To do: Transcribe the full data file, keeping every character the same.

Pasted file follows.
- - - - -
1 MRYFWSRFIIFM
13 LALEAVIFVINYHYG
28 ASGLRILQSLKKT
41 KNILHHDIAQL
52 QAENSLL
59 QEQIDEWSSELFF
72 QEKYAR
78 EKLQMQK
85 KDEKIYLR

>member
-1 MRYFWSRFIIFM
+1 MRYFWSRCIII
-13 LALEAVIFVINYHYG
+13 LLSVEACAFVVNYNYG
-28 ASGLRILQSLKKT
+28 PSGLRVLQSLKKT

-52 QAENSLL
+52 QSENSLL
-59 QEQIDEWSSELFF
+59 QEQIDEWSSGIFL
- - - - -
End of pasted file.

1 MRYFWSRFIIFM
13 LALEAVIFVINYHYG
28 ASGLRILQSLKKT
41 KNILHHDIAQL
52 QAENSLL
59 QEQIDEWSSELFF
72 QEKYAR
78 EKLQMQK
85 KDEKIYLR

>member
-1 MRYFWSRFIIFM
+1 MRYFWSRCIII
-13 LALEAVIFVINYHYG
+13 LLSVEACAFVVNYNYG
-28 ASGLRILQSLKKT
+28 PSGLRVLQSLKKT

-52 QAENSLL
+52 QSENSLL
-59 QEQIDEWSSELFF
+59 QEQIDEWSSGIFL